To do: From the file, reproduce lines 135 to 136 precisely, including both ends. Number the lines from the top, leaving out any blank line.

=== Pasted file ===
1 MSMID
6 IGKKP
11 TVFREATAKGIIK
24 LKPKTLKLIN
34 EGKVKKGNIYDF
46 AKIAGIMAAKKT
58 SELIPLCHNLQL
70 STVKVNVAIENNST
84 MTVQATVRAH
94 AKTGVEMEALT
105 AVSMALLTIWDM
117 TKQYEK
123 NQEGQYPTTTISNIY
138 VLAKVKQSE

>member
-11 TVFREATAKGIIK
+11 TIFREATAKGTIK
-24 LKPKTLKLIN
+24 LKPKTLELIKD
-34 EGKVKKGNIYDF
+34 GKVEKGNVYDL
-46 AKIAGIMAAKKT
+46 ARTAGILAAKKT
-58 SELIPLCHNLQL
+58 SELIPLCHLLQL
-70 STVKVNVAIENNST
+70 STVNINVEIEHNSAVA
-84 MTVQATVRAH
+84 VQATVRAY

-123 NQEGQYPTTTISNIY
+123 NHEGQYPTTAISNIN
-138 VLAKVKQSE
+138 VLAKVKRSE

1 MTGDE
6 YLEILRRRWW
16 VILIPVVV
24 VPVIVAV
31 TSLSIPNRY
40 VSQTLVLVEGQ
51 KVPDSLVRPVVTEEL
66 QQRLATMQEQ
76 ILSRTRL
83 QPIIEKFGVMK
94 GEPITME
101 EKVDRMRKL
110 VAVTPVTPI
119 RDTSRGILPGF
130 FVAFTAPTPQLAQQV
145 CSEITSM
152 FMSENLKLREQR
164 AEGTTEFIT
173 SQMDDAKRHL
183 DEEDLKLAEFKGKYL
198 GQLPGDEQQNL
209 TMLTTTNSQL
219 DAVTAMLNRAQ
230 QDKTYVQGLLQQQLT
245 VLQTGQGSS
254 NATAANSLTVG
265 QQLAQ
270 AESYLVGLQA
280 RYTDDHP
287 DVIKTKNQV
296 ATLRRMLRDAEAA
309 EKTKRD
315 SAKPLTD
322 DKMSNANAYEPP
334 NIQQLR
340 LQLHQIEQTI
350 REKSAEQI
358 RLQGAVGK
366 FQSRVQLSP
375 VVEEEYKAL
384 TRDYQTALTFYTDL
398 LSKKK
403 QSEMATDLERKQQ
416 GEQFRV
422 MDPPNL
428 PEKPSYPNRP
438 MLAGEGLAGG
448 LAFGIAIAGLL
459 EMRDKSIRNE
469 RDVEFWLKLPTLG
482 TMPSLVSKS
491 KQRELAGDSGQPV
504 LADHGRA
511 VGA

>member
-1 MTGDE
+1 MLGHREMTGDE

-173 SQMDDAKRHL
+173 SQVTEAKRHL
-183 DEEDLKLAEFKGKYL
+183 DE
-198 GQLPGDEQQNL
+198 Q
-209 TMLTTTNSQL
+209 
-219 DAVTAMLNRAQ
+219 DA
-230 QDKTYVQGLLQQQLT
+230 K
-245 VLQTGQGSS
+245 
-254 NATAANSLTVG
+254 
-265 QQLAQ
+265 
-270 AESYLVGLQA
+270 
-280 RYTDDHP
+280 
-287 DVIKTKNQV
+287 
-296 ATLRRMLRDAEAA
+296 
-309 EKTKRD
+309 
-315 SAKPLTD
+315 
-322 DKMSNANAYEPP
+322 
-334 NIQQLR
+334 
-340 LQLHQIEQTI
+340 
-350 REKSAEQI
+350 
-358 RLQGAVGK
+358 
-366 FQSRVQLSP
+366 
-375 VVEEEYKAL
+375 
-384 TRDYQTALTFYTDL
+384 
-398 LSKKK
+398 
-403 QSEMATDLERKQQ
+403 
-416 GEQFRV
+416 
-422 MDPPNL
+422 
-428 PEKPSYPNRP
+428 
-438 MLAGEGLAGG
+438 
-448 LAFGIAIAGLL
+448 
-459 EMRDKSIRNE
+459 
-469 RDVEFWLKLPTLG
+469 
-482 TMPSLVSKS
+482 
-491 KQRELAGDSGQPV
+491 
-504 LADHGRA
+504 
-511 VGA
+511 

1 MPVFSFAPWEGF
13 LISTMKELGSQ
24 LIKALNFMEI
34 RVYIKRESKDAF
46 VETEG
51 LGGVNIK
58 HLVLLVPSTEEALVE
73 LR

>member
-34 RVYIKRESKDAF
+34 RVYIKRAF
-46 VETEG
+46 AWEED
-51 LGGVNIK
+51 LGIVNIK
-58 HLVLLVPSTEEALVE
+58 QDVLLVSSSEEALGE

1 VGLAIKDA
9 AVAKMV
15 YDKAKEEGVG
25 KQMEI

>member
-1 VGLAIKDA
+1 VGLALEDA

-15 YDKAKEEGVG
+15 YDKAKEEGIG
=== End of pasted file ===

-384 TRDYQTALTFYTDL
+384 